Learning that you are HIV positive can be one of the most difficult experience you go through in life. You may feel scared, sad or even angry, but this is OK and a completely natural part of coping with something that can be life changing.
Living with HIV changes the way I look and think about life.
My husband was the one who got the call for us both to visit the Comprehensive Health Centre located in Kingston for our blood results, after such disclosure that we both HIV positive, we couldn’t anything else but to console each other. My husband did take responsibly of contracting the virus and passing it on to me unintentionally.
Due to the distance of the treatment site we got diagnose to the distance of our home town, we asked for a referral to a much closer site where we can access treatment.
After disclosing to my family which includes my father and two sisters, my father banned me from his house. My sister then spoke to him about the ways of HIV transmission so he came around to some extent behaviour wise but still insisted that the family must not use the same fork, spoon, cups and plate that I use.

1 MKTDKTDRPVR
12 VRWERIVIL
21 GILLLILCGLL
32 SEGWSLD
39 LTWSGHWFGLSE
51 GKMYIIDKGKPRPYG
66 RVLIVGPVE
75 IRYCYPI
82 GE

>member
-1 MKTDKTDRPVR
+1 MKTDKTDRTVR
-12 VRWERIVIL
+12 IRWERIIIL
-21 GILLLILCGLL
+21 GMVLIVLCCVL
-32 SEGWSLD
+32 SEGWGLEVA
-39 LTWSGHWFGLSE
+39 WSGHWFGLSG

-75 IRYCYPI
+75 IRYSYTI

Currently, my mother and my brother became aware of my husband and I status and they are more supportive, they encourage me to stick to my treatment and to do research about HIV treatments and side effects. Also my two younger sisters have been quite supportive, as from time to time they would remind us to take our medication.
In Jamaica we say “when it rains it pours” and in this instance it’s true. My second trauma comes when the doctor inform me that I have cancer cells in my ovaries. Also I am diabetic, hypertensive and only have one kidney.
I am thankful of my good support system as there are days when I broke down real bad and If I didn’t have the support of my family, my church family and health care family, I wouldn’t be alive today.
Ms. Jovial – JCW+ Participant